how long does it take for the shutter to open / close?

is the time the shutter is set to inclusive or exclusive of the opening / closing?

of course it would never, NEVER have an appreciable effect on the exposure of the film, but it's fun to think about none-the-less.

like dave, i am also curious why the recipricatory factor would differ. wouldn't the samples in aaron's example both heve the same reciprocity factor, as they are both being exposed to the same amount of light?

scott

I believe you would need 8 bursts at f32.

I believe it is 16, I think you forgot f11 David.

If you first calculate your exposure time and account for the reciprocuty departure of the film you are using, and this results in an exposure time of 1 minute, then yes, 4 - 15 second exposures will give you an equivalent exposure. I find the most common mistake with this type of exposure among students is the failure to calculate the reciprocity factor.

I question why anyone whould need to do this instead of a 1 minute exposure. if making a succession of exposures of 15 seconds it is too easy to vary by a second or so on each exposure. One exposure of a full minute would leave less room for error.

As regards multiple flashes, a lot is dependent on the flash unit. Some indicate a full charge when they are in fact only 75-90% charged. I usually suggest that students charge the unit twice as long as it takes for the indicator light to come on. This takes some of the error factor out of the picture.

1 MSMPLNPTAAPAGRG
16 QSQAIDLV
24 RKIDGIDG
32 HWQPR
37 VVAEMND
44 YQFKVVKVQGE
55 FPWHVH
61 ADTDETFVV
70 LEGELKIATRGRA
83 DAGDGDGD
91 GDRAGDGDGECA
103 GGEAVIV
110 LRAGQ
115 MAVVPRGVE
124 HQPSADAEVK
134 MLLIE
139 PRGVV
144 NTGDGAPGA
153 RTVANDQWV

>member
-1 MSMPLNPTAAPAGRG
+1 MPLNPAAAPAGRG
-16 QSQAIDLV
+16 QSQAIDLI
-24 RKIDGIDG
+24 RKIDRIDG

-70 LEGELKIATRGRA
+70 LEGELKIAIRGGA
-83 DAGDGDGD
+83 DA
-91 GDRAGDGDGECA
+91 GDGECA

Only if they are on the same film.

Actually, along with all the other "effects", there is an intermittency effect. Quoting from Todd & Zakia's Photographic Sensitometry, "In general, if a continuous exposure is divided into portions, the photographic response differs from that to be expected from the continuous one, even if the total energy incident upon the emulsion is the same." They then go on to say it's related to reciprocity. My experience is that the effect is serious for printing paper if you're trying to make precision step tablets or something, but less so with film.

Conrad has it. Intermittency. 16 strobe pops will not do it, we have done lots of work this way in the studio over the years, the number of pops you will need ramps up. Something like: 1, 2, 5, 11, 25, this is where you are really happy to have Polaroid film to use. I try very hard not to have to do that many flashes for one exposure if I can avoid it.

Thanks for sharing all your experiences. Appreciate it!

DOH!

"I believe it is 16, I think you forgot f11 David. "

I hate it when that happens. Thanks for the reminder Mark.

at speeds that allow the shutter to be all the way open for more than an instant, the film greater exposure in the center vs. the edges with multiple short exposures ... but this is likely to be an infinitessimal difference.

Enlargers are a different story. The amount warmup time of any bulb is significant. One reason I like using a compensating metronome for printing ... it eliminates any of thess kinds of inconsistencies.

I don't know if reciprocity effects are relevent in this case ... does the film care that the exposure is coming in multiple bursts? I assumed that exposure was cumulative, and that this wouldn't make a difference.

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